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This study examines the pre-history of statistics in eighteenth-century England and France, before state governments and other institutions began to collect statistical data on a regular basis. Eighteenth-century political and medical arithmeticians developed a variety of useful techniques to measure health and population. This book highlights the history of numerical tables, as new scientific instruments, and explains how they were used to evaluate smallpox inoculations, and the health and size of populations.
This book provides a lucid survey of the major viewpoints in social psychology concerning people's self-awareness (or lack of it), their explanations of their own actions, and their cognitive illusions and self-misunderstandings. In this readable but scholarly review, John McClure examines the major approaches to social cognition developed in America and Europe, including orthodox models that draw on information-processing and behavioral concepts, and innovative approaches that draw on hermeneutic or interpretive models, discourse analysis, and, in particular, critical theory. The book provides a clear picture of what social psychology shows about people's awareness of the causes of their own actions. It also describes the nature of the misperceptions and cognitive distortions that underlie psychological disorders and that contribute to people's failure to achieve their potential and control their circumstances. This book will interest not only psychologists and advanced students in psychology, but all readers who are interested in consciousness, explanations of actions, and people's illusions about themselves and their circumstances.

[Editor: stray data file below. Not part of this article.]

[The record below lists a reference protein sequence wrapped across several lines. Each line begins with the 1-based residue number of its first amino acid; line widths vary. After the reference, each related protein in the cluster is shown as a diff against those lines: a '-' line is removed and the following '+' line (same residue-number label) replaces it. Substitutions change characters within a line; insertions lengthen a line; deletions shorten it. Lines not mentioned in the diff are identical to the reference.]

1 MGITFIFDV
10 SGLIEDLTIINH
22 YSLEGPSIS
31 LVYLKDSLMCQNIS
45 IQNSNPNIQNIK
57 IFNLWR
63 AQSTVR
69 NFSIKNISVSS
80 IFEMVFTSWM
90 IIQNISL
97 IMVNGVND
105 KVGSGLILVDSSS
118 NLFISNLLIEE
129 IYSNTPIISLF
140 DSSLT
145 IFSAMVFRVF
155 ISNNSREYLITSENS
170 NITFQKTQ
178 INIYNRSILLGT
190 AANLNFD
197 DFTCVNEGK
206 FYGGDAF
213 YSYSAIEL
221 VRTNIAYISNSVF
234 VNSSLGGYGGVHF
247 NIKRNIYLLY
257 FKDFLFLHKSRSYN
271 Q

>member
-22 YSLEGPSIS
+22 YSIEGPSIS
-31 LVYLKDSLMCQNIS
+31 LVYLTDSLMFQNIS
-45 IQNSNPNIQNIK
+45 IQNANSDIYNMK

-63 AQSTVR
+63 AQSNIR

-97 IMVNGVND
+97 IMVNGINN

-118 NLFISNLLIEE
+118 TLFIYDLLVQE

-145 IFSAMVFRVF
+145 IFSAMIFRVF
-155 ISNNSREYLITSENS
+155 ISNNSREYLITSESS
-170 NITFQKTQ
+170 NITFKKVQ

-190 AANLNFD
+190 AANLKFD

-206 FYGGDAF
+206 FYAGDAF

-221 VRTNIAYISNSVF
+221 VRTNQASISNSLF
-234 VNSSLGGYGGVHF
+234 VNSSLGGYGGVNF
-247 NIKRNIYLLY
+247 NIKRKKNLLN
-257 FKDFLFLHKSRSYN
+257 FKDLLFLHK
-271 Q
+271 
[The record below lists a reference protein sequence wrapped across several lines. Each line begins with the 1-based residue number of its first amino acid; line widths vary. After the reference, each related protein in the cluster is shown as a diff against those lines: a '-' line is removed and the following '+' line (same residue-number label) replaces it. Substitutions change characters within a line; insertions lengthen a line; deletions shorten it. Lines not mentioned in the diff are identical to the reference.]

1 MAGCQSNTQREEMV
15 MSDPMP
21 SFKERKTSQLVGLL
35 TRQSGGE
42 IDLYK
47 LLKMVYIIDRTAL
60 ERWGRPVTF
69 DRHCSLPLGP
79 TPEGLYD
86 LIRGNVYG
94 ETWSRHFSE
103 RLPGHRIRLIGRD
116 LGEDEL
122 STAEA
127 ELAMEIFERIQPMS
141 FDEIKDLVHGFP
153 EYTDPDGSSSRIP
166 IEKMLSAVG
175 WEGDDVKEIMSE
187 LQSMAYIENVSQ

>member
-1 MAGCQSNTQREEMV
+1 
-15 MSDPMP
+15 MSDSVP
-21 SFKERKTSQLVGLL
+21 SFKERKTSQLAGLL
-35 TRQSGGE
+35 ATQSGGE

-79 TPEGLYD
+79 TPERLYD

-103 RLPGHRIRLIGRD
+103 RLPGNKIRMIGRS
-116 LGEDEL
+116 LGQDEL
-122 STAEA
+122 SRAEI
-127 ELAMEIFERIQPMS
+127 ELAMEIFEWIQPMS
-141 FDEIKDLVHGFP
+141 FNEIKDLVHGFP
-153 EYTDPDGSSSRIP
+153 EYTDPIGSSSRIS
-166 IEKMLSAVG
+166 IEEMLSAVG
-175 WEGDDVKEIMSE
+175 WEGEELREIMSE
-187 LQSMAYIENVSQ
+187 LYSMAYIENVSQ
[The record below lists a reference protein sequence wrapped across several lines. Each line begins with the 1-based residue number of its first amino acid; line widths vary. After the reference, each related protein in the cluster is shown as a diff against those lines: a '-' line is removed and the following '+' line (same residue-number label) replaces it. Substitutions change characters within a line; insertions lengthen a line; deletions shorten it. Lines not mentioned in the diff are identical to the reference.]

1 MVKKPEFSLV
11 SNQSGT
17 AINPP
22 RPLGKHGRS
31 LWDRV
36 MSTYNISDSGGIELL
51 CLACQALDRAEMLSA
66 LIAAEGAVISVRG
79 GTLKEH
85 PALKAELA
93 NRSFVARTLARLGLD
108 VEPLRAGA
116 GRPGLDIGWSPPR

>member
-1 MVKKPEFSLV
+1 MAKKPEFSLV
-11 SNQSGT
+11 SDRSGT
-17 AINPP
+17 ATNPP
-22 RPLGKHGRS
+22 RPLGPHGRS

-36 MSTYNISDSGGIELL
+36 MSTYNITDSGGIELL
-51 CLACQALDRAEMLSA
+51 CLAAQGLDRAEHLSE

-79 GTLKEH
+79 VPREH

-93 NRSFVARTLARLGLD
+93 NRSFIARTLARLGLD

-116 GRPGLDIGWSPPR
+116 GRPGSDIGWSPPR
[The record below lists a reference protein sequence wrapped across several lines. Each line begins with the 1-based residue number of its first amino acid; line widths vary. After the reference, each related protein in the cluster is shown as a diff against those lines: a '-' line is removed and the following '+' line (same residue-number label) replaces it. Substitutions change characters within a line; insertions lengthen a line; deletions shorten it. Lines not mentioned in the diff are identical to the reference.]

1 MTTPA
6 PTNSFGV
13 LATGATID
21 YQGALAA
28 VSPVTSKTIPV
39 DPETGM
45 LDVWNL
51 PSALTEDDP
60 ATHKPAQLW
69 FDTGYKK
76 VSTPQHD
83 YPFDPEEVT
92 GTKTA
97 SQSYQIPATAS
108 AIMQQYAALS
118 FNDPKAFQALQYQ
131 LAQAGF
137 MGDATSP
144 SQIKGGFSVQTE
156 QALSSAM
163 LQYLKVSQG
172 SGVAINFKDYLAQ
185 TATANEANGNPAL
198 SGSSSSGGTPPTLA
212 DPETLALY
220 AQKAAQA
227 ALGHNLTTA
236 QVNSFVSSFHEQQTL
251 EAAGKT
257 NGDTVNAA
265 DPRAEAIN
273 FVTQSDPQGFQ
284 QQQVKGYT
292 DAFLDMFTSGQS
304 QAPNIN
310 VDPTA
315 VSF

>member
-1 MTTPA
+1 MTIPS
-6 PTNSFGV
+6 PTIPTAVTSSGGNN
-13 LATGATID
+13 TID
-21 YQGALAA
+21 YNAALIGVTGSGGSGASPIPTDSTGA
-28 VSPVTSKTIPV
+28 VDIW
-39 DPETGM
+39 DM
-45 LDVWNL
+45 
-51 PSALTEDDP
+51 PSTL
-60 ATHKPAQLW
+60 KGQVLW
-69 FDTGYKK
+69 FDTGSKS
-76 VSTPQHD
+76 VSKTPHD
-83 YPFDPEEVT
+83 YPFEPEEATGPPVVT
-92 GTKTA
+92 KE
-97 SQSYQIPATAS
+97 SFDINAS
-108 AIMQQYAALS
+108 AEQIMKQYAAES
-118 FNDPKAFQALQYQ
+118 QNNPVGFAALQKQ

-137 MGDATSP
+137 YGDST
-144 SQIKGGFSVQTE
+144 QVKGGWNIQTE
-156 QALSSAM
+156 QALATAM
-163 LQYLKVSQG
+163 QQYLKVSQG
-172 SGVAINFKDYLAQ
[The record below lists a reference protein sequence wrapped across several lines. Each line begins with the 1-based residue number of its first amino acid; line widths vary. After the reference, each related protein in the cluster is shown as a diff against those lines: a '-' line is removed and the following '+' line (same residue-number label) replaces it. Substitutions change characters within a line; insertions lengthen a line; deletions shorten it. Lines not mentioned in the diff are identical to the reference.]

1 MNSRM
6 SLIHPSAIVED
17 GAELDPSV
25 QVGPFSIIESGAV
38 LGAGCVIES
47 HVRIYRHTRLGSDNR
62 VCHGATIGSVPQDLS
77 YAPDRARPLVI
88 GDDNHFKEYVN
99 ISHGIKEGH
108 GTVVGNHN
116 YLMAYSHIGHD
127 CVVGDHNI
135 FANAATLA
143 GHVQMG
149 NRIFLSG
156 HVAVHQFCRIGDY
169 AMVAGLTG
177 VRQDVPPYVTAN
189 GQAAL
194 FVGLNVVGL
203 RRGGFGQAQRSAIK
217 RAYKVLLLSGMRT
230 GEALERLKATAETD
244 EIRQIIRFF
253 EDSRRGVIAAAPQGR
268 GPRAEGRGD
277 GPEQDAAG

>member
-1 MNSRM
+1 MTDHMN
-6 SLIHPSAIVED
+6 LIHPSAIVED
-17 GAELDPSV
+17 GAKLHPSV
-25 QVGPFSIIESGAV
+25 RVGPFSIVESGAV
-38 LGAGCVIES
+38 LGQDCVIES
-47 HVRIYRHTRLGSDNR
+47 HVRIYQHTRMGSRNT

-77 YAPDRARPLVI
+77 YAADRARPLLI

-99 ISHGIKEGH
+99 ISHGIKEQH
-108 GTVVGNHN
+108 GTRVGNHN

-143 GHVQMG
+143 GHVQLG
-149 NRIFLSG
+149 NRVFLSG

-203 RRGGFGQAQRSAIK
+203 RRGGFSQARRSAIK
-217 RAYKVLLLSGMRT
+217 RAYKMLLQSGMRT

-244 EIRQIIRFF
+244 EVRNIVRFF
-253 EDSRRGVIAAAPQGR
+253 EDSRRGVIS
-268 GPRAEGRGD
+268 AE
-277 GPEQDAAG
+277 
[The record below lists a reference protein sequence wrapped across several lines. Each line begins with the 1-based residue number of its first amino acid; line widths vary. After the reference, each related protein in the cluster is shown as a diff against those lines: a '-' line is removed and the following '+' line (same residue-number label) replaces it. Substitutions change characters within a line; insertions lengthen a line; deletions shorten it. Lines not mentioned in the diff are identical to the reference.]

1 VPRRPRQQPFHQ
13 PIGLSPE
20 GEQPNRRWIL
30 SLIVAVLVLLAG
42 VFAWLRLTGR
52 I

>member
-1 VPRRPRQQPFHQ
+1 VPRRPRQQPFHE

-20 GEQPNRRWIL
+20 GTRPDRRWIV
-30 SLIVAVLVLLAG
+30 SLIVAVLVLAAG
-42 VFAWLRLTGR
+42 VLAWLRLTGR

A System of Health Accounts 2011 provides a systematic description of the financial flows related to the consumption of health care goods and services. As demands for information increase and more countries implement and institutionalise health accounts according to the system, the data produced are expected to be more comparable, more detailed and more policy relevant. This new edition builds on the original OECD Manual, published in 2000, and the Guide to Producing National Health Accounts to create a single global framework for producing health expenditure accounts that can help track resource flows from sources to uses. The Manual is the result of a four-year collaborative effort between the OECD, WHO and the European Commission, and sets out in more detail the boundaries, the definitions and the concepts - responding to health care systems around the globe - from the simplest to the more complicated.
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